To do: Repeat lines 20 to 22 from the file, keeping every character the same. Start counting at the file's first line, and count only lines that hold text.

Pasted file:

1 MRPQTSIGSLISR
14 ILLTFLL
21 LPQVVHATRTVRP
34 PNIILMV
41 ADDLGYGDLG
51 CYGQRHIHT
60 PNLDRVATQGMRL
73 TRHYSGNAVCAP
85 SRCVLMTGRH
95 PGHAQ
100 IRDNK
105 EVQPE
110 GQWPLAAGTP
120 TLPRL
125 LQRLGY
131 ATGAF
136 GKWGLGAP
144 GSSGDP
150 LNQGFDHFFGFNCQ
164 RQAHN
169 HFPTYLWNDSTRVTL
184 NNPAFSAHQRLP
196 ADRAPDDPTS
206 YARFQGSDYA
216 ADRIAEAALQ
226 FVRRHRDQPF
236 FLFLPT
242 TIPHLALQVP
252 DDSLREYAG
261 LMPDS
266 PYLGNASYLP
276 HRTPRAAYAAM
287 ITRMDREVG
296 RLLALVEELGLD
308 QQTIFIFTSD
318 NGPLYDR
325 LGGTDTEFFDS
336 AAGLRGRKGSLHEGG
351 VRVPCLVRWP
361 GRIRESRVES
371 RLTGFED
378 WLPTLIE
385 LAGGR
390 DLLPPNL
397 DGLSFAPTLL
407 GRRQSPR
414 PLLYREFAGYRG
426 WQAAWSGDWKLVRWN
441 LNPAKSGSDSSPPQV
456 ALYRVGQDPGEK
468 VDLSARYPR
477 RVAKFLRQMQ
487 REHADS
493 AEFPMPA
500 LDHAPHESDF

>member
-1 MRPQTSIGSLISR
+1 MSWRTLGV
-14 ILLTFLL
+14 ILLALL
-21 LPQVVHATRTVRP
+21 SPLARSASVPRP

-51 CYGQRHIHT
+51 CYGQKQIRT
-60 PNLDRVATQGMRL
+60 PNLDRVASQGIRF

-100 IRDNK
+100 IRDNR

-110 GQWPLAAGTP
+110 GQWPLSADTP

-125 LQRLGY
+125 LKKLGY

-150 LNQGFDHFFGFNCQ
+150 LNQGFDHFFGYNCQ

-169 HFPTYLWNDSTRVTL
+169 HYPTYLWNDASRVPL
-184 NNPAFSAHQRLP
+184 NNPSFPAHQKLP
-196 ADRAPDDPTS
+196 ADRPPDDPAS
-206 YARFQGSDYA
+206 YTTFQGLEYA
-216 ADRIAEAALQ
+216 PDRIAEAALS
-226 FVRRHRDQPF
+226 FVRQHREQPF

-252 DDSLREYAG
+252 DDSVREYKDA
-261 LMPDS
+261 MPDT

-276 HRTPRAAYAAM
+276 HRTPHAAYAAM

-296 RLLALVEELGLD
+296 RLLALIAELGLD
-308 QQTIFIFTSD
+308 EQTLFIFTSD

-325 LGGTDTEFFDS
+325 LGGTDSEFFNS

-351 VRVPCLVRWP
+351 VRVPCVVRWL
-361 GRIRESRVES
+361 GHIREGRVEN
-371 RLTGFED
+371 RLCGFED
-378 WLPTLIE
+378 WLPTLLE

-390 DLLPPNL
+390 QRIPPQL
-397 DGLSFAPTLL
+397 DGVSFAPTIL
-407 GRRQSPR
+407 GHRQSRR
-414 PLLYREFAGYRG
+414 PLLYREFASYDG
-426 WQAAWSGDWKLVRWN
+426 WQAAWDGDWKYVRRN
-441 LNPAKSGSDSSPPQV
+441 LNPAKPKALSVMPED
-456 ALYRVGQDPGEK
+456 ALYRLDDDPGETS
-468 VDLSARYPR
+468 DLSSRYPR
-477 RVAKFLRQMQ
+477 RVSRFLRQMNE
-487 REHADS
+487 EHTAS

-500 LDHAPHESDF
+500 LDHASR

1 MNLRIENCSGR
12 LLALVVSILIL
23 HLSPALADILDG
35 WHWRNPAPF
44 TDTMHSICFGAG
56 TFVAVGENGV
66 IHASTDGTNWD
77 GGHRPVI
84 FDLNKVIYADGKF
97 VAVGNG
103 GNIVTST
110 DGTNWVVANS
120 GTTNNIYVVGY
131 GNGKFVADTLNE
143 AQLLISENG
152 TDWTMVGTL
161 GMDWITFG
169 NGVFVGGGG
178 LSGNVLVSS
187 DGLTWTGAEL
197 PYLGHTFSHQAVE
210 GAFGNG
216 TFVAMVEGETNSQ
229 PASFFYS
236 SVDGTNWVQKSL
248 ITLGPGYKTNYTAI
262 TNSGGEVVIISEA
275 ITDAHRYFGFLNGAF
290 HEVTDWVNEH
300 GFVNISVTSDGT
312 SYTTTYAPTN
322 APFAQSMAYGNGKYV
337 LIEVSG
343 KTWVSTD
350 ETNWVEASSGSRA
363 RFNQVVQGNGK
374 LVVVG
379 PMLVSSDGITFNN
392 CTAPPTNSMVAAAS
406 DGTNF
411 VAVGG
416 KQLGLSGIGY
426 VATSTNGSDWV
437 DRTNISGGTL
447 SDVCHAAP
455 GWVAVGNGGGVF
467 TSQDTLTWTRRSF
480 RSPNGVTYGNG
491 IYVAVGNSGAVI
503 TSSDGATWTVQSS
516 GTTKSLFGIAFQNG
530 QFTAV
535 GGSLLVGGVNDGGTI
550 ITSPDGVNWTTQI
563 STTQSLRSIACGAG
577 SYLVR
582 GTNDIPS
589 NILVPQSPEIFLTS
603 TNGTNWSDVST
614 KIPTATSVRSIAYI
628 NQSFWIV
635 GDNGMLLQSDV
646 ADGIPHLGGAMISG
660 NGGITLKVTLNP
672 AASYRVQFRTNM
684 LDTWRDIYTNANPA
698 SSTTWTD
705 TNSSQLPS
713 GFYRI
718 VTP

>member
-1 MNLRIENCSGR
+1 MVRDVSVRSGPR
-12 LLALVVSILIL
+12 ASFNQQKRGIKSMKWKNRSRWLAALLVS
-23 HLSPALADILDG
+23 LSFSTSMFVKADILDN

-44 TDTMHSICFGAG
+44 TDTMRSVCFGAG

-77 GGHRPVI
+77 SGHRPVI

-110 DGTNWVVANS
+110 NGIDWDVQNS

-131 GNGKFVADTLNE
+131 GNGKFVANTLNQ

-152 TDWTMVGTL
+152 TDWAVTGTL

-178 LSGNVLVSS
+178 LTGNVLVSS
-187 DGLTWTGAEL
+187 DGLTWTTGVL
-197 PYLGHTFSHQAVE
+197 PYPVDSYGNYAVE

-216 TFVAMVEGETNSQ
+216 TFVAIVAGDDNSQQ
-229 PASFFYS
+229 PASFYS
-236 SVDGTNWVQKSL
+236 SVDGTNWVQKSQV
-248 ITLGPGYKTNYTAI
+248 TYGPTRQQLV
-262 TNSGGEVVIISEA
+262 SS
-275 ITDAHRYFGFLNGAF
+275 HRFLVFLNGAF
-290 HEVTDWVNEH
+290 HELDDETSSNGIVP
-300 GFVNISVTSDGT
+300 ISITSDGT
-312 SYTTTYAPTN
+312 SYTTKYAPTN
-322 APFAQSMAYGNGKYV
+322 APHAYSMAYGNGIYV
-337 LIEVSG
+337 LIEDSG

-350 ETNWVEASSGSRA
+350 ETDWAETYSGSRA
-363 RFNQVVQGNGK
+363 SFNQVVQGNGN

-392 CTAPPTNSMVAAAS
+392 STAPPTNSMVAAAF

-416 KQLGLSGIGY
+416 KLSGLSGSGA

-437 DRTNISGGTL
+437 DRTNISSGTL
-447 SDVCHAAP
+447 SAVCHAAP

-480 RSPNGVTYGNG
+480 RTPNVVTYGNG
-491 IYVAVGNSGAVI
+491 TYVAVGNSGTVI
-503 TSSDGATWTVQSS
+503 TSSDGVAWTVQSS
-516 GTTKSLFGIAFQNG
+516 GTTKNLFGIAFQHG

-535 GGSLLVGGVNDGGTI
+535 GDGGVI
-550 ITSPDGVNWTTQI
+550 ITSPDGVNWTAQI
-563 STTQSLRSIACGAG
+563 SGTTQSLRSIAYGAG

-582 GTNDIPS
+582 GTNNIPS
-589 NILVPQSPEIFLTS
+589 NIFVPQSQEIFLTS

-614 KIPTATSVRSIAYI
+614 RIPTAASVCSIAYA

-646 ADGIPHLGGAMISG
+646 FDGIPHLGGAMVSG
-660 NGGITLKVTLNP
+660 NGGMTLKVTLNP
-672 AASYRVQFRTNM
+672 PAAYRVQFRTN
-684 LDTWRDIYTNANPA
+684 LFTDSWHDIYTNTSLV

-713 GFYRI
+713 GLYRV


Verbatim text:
164 RQAHN
169 HFPTYLWNDSTRVTL
184 NNPAFSAHQRLP